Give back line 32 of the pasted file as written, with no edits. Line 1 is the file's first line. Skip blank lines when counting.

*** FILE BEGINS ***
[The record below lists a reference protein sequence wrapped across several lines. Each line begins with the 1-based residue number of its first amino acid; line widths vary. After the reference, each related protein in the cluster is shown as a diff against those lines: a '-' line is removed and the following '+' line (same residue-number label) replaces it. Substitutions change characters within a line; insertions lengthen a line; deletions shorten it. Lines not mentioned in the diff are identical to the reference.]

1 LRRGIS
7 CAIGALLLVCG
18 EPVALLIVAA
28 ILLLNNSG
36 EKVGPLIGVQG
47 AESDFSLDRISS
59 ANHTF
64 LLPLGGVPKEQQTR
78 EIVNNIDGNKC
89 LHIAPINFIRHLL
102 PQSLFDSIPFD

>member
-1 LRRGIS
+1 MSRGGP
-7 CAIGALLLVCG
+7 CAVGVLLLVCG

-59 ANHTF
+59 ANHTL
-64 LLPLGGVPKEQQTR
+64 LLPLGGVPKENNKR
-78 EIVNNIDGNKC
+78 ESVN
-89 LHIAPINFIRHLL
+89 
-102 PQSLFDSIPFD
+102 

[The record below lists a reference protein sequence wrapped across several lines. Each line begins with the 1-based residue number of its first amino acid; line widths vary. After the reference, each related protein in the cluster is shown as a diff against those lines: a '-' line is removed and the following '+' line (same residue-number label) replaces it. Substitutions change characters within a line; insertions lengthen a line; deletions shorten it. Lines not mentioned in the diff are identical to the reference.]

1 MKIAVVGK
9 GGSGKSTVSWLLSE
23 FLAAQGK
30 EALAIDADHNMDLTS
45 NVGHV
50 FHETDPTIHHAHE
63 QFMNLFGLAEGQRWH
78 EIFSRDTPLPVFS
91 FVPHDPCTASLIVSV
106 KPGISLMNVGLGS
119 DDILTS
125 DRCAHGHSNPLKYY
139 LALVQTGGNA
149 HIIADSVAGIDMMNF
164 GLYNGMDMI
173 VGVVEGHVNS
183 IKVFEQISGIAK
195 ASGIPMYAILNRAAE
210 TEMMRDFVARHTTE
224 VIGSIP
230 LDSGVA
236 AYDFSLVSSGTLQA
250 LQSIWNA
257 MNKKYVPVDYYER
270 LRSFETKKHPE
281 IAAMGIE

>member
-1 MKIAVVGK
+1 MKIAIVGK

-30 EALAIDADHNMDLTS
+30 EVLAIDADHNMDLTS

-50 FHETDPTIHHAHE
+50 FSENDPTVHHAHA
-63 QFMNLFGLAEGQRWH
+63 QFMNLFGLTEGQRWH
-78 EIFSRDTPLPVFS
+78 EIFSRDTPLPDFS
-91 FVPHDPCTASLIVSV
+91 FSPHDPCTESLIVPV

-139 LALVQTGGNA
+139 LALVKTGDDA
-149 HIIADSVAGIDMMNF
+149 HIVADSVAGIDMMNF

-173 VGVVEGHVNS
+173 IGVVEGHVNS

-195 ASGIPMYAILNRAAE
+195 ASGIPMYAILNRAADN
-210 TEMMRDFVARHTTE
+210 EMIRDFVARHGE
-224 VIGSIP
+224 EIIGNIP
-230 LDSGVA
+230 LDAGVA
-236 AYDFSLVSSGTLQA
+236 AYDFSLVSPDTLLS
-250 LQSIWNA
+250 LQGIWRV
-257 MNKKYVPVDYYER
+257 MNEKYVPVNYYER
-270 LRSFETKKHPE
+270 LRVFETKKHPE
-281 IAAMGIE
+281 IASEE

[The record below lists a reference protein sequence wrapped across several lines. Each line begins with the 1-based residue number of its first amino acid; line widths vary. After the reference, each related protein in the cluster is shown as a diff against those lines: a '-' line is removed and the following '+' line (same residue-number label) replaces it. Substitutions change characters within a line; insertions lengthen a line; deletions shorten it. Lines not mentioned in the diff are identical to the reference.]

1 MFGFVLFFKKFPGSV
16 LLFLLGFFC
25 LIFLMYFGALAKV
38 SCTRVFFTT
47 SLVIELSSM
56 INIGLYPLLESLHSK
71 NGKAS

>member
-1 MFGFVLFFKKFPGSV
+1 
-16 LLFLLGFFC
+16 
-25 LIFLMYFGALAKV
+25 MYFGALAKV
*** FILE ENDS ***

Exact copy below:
30 EALAIDADHNMDLTS